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Extracellular S100A4 induces smooth muscle cell phenotypic transition mediated by RAGE


Chaabane, Chiraz; Heizmann, Claus W; Bochaton-Piallat, Marie-Luce (2015). Extracellular S100A4 induces smooth muscle cell phenotypic transition mediated by RAGE. BBA - Biochimica et Biophysica Acta, 1853(9):2144-2157.

Abstract

We identified S100A4 as a marker of rhomboid (R) smooth muscle cells (SMCs) in vitro (the synthetic phenotype, typical of intimal SMCs) in the porcine coronary artery and of intimal SMCs in vivo in both pigs and humans. S100A4 is an intracellular Ca(2+) signaling protein and can be secreted; it has extracellular functions via the receptor for advanced glycation end products (RAGE). Our objective was to explore the role of S100A4 in SMC phenotypic change, a phenomenon characteristic of atherosclerotic plaque formation. Transfection of a human S100A4-containing plasmid in spindle-shaped (S) SMCs (devoid of S100A4) led to approximately 10% of S100A4-overexpressing SMCs, S100A4 release, and a transition towards a R-phenotype of the whole SMC population. Furthermore treatment of S-SMCs with S100A4-rich conditioned medium collected from S100A4-transfected S-SMCs induced a transition towards a R-phenotype, which was associated with decreased SMC differentiation markers and increased proliferation and migration by activating the urokinase-type plasminogen activator (uPA), matrix metalloproteinases (MMPs) and their inhibitors (TIMPs). It yielded NF-κB activation in a RAGE-dependent manner. Blockade of extracellular S100A4 in R-SMCs with S100A4 neutralizing antibody induced a transition from R- to S-phenotype, decreased proliferative activity and upregulation of SMC differentiation markers. By contrast, silencing of S100A4 mRNA in R-SMCs did not change the level of extracellular S100A4 or SMC morphology in spite of decreased proliferative activity. Our results show that extracellular S100A4 plays a pivotal role in SMC phenotypic changes. It could be a new target to prevent SMC accumulation during atherosclerosis and restenosis. This article is part of a Special Issue entitled: 13th European Symposium on Calcium.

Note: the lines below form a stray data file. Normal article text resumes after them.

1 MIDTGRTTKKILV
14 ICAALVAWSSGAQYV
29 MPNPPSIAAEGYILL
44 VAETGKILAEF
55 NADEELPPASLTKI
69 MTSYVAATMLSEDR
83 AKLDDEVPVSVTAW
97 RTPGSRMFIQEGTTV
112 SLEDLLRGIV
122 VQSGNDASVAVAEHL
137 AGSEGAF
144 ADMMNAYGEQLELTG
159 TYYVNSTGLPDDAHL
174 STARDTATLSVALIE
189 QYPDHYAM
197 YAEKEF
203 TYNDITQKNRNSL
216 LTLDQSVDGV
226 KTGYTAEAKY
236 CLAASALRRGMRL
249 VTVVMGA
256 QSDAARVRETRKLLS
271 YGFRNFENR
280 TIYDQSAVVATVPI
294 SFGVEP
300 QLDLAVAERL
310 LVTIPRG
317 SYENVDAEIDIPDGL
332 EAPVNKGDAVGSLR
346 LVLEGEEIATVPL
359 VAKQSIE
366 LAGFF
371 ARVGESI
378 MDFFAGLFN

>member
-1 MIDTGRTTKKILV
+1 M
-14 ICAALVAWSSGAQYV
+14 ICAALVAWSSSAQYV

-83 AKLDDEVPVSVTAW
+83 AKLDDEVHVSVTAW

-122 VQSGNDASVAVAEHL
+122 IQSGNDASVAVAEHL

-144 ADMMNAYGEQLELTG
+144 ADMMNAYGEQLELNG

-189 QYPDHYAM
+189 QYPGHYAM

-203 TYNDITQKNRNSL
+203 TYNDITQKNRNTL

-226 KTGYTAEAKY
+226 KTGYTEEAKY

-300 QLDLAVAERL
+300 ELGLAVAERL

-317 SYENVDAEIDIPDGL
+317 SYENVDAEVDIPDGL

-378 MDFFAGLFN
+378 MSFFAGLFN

We identified S100A4 as a marker of rhomboid (R) smooth muscle cells (SMCs) in vitro (the synthetic phenotype, typical of intimal SMCs) in the porcine coronary artery and of intimal SMCs in vivo in both pigs and humans. S100A4 is an intracellular Ca(2+) signaling protein and can be secreted; it has extracellular functions via the receptor for advanced glycation end products (RAGE). Our objective was to explore the role of S100A4 in SMC phenotypic change, a phenomenon characteristic of atherosclerotic plaque formation. Transfection of a human S100A4-containing plasmid in spindle-shaped (S) SMCs (devoid of S100A4) led to approximately 10% of S100A4-overexpressing SMCs, S100A4 release, and a transition towards a R-phenotype of the whole SMC population. Furthermore treatment of S-SMCs with S100A4-rich conditioned medium collected from S100A4-transfected S-SMCs induced a transition towards a R-phenotype, which was associated with decreased SMC differentiation markers and increased proliferation and migration by activating the urokinase-type plasminogen activator (uPA), matrix metalloproteinases (MMPs) and their inhibitors (TIMPs). It yielded NF-κB activation in a RAGE-dependent manner. Blockade of extracellular S100A4 in R-SMCs with S100A4 neutralizing antibody induced a transition from R- to S-phenotype, decreased proliferative activity and upregulation of SMC differentiation markers. By contrast, silencing of S100A4 mRNA in R-SMCs did not change the level of extracellular S100A4 or SMC morphology in spite of decreased proliferative activity. Our results show that extracellular S100A4 plays a pivotal role in SMC phenotypic changes. It could be a new target to prevent SMC accumulation during atherosclerosis and restenosis. This article is part of a Special Issue entitled: 13th European Symposium on Calcium.

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Additional indexing

Item Type:Journal Article, refereed, original work
Communities & Collections:04 Faculty of Medicine > University Children's Hospital Zurich > Medical Clinic
Dewey Decimal Classification:610 Medicine & health
Language:English
Date:September 2015
Deposited On:30 Sep 2014 15:09
Last Modified:05 Apr 2016 18:23
Publisher:Elsevier
ISSN:0006-3002
Publisher DOI:https://doi.org/10.1016/j.bbamcr.2014.07.022
PubMed ID:25110349
Permanent URL: https://doi.org/10.5167/uzh-98877

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